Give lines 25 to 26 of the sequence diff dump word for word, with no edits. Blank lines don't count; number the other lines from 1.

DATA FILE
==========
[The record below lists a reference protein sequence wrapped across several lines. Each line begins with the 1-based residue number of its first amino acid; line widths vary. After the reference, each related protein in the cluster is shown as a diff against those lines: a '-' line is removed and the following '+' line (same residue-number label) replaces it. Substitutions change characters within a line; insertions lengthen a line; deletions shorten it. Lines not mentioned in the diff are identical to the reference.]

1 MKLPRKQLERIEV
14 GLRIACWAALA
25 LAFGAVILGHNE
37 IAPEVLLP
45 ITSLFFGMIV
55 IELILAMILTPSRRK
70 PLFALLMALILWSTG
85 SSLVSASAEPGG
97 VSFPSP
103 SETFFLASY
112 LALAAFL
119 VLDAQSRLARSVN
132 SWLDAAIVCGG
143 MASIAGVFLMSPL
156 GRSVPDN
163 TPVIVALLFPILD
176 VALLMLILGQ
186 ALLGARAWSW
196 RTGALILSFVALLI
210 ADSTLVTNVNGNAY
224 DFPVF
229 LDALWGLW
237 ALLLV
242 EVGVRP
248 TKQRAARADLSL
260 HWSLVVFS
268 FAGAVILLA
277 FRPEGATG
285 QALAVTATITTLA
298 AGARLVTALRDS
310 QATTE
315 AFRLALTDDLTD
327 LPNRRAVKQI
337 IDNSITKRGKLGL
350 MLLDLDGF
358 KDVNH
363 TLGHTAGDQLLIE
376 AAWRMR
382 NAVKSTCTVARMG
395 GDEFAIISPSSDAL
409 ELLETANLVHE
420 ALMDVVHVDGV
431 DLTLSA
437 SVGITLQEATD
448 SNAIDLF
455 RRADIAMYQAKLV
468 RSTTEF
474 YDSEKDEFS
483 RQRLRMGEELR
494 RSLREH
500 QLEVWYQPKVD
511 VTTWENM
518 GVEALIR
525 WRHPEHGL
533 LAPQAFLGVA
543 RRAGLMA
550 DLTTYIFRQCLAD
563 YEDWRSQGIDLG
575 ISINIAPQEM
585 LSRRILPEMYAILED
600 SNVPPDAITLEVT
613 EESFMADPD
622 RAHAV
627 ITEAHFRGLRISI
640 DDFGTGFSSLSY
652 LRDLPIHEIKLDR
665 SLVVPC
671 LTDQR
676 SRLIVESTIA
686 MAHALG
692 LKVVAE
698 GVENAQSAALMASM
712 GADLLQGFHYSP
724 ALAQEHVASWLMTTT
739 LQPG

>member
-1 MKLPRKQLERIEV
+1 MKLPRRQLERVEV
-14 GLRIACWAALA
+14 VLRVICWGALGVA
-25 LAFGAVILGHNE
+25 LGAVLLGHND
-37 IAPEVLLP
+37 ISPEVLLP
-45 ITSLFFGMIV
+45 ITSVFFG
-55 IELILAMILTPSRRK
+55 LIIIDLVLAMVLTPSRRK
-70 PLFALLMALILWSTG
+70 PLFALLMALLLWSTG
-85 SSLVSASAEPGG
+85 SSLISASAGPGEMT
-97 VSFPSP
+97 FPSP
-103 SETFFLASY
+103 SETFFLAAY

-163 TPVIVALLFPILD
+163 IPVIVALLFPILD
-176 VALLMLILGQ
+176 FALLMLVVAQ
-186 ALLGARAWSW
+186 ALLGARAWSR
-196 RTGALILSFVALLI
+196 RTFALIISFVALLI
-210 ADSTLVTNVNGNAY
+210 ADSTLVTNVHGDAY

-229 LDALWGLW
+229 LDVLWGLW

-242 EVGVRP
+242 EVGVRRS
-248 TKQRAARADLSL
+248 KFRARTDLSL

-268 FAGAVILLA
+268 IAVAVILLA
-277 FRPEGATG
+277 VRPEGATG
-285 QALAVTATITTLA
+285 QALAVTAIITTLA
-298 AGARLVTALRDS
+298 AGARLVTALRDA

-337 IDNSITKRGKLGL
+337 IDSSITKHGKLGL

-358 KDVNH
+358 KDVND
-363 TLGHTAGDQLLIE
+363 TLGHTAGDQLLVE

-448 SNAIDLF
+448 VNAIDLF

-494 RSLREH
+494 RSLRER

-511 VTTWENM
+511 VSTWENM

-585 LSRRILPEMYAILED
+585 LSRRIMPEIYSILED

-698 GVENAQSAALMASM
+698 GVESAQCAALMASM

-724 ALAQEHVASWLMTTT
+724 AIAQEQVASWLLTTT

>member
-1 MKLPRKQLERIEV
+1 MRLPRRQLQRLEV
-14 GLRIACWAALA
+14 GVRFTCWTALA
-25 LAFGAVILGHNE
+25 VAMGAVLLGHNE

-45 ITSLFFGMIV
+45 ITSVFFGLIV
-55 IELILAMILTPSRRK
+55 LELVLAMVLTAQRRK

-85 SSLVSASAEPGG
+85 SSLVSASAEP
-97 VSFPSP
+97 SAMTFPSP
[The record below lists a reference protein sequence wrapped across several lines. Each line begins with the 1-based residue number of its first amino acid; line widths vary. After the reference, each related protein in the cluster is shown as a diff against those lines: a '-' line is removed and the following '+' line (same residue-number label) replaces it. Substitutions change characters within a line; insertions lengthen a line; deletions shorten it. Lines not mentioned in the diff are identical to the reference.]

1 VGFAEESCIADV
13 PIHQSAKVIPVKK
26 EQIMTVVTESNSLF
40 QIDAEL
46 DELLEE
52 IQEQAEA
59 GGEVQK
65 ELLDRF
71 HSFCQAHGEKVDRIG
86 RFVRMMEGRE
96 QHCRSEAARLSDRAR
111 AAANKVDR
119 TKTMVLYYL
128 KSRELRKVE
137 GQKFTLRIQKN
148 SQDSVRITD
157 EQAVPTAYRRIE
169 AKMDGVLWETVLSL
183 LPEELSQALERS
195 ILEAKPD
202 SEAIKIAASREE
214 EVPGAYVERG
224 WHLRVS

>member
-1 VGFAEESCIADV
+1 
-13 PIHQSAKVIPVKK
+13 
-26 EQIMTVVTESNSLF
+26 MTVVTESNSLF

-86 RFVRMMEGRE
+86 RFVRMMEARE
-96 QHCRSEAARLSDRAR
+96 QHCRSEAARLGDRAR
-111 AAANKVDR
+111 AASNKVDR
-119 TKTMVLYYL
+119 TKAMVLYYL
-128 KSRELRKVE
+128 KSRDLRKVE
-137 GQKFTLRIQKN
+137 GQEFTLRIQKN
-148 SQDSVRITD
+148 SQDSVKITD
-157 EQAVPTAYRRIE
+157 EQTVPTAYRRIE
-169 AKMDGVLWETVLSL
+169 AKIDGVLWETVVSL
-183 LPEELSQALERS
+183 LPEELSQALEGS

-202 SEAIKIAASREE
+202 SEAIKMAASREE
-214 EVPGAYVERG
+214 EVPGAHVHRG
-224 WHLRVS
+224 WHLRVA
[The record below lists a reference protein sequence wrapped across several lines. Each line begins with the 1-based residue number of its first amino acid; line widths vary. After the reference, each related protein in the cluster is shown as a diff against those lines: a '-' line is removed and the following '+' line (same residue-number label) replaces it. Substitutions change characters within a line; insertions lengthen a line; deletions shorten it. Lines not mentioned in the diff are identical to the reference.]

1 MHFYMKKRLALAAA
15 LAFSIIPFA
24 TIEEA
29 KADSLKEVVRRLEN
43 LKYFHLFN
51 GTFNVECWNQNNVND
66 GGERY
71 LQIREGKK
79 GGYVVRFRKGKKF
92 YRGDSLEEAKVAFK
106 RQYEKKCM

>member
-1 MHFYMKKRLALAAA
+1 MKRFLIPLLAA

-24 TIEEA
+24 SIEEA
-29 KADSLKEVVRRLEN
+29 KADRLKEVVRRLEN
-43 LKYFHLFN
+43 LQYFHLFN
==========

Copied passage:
242 EVGVRP
248 TKQRAARADLSL